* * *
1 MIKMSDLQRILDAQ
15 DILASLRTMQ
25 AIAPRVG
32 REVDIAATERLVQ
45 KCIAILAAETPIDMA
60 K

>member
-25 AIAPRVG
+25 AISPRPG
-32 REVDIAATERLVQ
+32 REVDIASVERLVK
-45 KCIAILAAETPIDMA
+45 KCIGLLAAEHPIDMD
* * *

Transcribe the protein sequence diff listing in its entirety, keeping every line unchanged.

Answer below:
1 MIKMSDLQRILDAQ
15 DILASLRTMQ
25 AIAPRVG
32 REVDIAATERLVQ
45 KCIAILAAETPIDMA
60 K

>member
-25 AIAPRVG
+25 AISPRPG
-32 REVDIAATERLVQ
+32 REVDIASVERLVK
-45 KCIAILAAETPIDMA
+45 KCIGLLAAEHPIDMD